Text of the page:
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Taiwan’s Democratic Constitutionalism: Trajectory and Challenges
Taiwan has been making steady strides to consolidate its democracy, in addition to its miraculous economic growth in the 1970s and 1980s. The island’s democratic miracle brought about a silent transition from a notoriously authoritarian regime to a full democracy in Asia. Intertwined with that miracle is the constitutional one, in which political reform was undertaken in a constitutional manner and through constitutional means. Indeed, Taiwan’s transition to democracy was made possible by incremental constitutional revisions, courts responsive to changing dynamics, and a civil society engaged in the project of constitutional transformation. These changes ushered in an unprecedented development of a democratic constitutionalism with strong civic features.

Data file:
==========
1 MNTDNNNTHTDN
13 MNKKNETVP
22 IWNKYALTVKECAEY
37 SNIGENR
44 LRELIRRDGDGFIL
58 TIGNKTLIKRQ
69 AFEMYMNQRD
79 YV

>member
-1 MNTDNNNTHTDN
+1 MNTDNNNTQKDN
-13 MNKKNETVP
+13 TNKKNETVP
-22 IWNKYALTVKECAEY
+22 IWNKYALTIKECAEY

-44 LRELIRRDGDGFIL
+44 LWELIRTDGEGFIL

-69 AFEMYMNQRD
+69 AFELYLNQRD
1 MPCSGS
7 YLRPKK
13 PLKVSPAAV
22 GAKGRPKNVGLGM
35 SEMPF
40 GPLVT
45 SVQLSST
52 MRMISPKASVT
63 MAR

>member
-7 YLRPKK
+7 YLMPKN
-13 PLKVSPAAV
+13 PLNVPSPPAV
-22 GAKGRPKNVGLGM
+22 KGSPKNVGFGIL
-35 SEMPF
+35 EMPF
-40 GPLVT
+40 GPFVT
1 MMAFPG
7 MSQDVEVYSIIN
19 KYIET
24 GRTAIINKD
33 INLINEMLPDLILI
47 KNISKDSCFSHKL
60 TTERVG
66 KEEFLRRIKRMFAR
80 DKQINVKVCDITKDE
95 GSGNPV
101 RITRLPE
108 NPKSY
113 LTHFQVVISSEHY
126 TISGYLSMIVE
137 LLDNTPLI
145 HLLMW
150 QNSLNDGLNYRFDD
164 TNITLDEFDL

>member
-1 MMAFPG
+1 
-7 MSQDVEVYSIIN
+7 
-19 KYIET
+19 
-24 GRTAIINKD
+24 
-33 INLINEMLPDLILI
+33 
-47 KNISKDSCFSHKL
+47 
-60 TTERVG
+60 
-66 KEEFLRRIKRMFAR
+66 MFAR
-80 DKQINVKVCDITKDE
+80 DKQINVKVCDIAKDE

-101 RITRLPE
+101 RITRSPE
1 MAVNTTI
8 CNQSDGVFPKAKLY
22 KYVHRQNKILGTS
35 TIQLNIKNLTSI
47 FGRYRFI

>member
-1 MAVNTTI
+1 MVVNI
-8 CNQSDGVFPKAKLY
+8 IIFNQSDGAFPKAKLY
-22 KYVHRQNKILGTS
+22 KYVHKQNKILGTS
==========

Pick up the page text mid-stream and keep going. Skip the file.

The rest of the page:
In this lecture, Professor Jiunn-rong Yeh seeks to explain the drivers and context of these constitutional transformations. Democratization, indigenization, and globalization all drove the transformation of an externally imposed constitution into an internally embraced and vibrant constitutional democracy. The changes include institutional shifts from a cabinet system to a semi-presidential one; from three parliaments to one; from manipulated central-local relations to a functional federalism; from a Constitutional Court that merely rubber-stamped to one that is responsive and supports social and political dialogues. Moreover, Professor Yeh will shed light on recent advancements, including free speech and same-sex marriage, and how these reflect a burgeoning rights-based civil society discourse.

Feb 26, 2021 10:00 AM in Stockholm

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